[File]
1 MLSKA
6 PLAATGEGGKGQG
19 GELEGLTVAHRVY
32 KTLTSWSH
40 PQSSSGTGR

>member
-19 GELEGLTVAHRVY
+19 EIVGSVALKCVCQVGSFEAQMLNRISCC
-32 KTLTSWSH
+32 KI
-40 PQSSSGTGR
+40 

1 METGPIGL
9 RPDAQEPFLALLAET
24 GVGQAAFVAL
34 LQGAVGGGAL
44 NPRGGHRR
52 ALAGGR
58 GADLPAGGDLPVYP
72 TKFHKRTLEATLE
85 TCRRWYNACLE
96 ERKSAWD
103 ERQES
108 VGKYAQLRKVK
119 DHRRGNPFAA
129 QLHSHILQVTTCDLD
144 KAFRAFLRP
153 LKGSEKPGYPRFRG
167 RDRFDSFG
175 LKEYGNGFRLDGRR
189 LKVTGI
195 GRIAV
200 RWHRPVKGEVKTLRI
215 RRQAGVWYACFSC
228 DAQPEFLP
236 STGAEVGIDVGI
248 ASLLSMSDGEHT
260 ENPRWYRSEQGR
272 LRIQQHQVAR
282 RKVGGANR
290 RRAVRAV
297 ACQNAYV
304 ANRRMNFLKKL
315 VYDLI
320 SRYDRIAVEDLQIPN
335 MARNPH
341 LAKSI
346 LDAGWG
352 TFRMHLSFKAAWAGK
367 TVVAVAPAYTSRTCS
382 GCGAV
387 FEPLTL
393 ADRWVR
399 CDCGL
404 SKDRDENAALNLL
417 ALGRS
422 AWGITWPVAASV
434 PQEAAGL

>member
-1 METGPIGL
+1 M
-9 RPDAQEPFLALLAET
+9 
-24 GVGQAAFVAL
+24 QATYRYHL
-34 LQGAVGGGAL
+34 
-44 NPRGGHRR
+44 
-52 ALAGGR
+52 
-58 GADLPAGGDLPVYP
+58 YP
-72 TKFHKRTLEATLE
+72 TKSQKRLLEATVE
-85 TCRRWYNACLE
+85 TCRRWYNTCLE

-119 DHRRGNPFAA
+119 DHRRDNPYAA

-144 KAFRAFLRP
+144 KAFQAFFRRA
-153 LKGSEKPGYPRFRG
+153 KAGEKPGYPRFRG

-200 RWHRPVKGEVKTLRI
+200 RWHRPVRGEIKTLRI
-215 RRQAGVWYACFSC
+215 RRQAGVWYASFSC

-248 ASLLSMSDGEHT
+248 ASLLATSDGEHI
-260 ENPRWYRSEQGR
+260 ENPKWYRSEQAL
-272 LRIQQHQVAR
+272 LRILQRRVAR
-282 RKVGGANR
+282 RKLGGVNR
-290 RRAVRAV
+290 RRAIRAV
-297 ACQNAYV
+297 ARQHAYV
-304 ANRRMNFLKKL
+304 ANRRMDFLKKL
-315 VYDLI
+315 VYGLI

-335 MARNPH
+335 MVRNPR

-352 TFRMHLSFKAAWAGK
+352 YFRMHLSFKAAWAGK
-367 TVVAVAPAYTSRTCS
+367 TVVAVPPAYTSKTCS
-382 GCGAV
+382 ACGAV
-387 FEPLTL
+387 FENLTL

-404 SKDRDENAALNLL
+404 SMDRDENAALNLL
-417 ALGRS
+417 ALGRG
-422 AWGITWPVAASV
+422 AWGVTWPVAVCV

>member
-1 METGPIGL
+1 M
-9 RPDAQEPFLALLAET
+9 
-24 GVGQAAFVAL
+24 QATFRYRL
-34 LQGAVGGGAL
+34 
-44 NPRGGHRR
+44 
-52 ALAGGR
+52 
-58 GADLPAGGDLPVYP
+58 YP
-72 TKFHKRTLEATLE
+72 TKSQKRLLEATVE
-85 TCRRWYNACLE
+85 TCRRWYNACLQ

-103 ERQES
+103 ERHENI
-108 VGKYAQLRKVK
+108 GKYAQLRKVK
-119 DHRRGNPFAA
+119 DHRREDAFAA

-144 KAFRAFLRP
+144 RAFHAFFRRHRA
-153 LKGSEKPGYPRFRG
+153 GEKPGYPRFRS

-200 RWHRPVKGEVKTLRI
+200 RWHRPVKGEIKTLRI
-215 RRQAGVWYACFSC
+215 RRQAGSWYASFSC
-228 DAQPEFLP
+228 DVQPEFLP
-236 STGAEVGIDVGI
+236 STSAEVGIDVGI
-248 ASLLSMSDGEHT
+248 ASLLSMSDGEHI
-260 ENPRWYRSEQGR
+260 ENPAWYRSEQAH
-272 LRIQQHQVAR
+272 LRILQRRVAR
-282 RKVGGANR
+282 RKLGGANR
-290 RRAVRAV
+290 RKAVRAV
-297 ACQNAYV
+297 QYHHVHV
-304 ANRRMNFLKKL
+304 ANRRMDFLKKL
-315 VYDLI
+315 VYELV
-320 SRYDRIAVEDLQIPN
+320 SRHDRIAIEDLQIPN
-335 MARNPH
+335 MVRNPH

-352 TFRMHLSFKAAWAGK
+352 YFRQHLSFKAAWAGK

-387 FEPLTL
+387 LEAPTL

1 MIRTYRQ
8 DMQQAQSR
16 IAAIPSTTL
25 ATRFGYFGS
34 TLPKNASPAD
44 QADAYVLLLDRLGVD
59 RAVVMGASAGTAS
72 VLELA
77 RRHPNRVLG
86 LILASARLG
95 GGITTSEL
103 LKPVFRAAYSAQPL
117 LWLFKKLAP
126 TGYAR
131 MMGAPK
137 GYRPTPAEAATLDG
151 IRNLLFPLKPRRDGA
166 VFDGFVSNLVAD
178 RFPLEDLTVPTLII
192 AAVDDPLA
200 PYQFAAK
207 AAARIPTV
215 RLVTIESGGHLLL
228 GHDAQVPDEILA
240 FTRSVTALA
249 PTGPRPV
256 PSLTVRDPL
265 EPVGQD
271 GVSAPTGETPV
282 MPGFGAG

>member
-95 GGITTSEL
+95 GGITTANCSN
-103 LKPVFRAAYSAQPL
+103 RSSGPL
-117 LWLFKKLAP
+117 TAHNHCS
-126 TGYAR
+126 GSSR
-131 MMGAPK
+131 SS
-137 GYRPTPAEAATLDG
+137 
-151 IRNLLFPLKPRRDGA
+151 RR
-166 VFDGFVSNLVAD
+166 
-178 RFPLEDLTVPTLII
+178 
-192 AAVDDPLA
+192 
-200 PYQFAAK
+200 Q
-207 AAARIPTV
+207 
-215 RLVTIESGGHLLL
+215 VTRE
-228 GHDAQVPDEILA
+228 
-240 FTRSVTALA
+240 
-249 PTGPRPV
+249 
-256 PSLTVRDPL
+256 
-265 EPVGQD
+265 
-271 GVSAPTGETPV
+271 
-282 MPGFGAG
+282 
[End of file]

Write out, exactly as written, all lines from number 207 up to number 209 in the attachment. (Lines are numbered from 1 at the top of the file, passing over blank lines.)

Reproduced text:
256 PSLTVRDPL
265 EPVGQD
271 GVSAPTGETPV